"These little ones, just five years of age, were passing me in the corridor and saying 'well done, Mrs Parker' and 'we are proud of you in this school, Mrs Parker'," she said. "They were telling me the things that we say to them when they do well - it was really lovely, something I won't forget."
For the past 23 years, Mrs Parker, 54, has been teaching in the village of Cwmaman just outside Aberdare in the Welsh valleys between Merthyr and Rhondda.
For five of the past six years, she has been the simultaneous head or acting head of the three village nursery, infant and junior schools - running them all as separate organisations with their own staff and budgets.
It is a job she could not have done, she says, without her husband or her laptop. Retired building firm owner Emlyn is "absolutely brilliant in the house", which allows her to concentrate on her career, and her portable computer lets her work more sociably.
"The laptop is the best thing that ever happened to me," she laughs. "My husband used to complain he only ever saw the back of my head as I worked in my study. Now that I have the laptop I can sit with everybody and nobody notices if I work until 10 or 11pm."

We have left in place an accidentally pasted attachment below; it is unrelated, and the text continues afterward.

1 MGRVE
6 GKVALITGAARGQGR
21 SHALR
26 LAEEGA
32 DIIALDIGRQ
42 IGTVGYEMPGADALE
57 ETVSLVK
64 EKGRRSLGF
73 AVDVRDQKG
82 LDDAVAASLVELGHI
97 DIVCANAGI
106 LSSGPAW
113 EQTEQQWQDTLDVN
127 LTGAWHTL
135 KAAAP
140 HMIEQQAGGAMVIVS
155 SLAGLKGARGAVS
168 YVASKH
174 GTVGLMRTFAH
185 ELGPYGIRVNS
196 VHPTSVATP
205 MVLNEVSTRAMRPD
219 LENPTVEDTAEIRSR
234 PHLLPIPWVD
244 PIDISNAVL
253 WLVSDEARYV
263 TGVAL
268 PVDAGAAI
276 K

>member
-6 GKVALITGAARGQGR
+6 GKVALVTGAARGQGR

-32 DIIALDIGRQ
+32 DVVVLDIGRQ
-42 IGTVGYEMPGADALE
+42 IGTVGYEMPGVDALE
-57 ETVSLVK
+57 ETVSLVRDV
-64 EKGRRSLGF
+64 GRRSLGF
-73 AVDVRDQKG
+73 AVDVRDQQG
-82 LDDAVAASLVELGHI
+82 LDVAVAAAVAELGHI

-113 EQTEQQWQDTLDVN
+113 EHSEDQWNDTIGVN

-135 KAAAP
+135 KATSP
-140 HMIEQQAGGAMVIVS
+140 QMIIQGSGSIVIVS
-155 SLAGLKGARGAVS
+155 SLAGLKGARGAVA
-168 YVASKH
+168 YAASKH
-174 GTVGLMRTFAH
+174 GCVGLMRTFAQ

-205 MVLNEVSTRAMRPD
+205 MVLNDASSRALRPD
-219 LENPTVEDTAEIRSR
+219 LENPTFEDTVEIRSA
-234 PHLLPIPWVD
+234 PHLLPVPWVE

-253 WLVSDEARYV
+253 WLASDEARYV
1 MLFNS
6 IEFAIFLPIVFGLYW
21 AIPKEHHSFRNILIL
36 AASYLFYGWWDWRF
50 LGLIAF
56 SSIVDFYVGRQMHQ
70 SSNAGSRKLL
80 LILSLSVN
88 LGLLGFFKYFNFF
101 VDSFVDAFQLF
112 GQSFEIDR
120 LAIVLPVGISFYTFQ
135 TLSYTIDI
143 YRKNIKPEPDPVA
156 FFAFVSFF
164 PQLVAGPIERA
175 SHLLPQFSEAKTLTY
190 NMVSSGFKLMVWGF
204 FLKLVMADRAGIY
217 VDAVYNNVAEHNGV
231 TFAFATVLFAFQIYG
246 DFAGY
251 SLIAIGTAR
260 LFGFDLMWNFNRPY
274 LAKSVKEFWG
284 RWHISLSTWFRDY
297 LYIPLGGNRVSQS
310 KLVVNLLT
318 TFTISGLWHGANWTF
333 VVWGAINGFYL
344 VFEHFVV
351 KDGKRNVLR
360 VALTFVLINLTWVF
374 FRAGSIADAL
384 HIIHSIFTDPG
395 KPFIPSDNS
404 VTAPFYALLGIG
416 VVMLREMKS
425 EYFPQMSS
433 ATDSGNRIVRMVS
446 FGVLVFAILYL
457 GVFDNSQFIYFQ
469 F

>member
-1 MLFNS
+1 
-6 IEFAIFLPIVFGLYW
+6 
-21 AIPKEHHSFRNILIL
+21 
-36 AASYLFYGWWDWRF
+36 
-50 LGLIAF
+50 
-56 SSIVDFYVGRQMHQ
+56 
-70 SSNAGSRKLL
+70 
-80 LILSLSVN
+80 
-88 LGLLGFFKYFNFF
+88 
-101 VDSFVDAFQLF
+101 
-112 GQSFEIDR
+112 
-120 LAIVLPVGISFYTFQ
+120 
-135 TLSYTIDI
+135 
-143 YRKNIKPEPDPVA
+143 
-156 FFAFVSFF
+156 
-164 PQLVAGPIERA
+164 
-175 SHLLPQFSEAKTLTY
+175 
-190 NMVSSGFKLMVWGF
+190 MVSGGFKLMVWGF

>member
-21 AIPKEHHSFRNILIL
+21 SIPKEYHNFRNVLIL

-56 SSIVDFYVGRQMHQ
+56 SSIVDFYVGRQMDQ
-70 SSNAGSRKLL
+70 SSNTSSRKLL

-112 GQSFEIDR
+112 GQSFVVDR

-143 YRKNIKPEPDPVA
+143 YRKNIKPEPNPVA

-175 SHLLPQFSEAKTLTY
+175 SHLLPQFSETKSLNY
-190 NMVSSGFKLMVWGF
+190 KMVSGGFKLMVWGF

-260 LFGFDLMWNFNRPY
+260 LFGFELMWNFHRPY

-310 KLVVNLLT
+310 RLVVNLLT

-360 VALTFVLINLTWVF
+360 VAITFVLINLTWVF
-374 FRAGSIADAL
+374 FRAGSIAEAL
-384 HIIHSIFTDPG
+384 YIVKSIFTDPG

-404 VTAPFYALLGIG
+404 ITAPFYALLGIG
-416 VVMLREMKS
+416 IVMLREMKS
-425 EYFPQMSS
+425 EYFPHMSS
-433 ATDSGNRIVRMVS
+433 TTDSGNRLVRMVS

Her efforts, together with the commitment of staff, helped turn around the struggling Glynhafod junior school, which now has a new head appointed by her.
At her own request Mrs Parker has returned to the infant school, now merged with the nursery, to continue with a job she "absolutely loves".
She enjoys the challenge of management and of being first with new initiatives, but she also wants to raise the aspirations of her pupils.
Cwmaman is in one of the most deprived areas in the country, with 40 per cent of pupils on free school meals, a large proportion of single-parent families, and high unemployment. "On the whole it's up to the staff to encourage the children to aim for the highest they can get," she said.
The school also lays on classes for parents - one mother took two computing courses at the school, went to college, and is now working for the Welsh Assembly.
Mrs Parker says her community role is made easier by the fact that she is now teaching the children of her original pupils.
"You get to know the grannies and aunties," she said. "You build up relationships with the families. If there's an issue they know they can come and speak to me any time, and they do."
Born the middle of five children into a working-class family, Mrs Parker always wanted to teach. Her mother, who ran a newsagent and general store, trained when she was 47 and taught for 13 years, including four as a deputy head.
"I was very proud of her indeed - it was an incredible achievement," she said.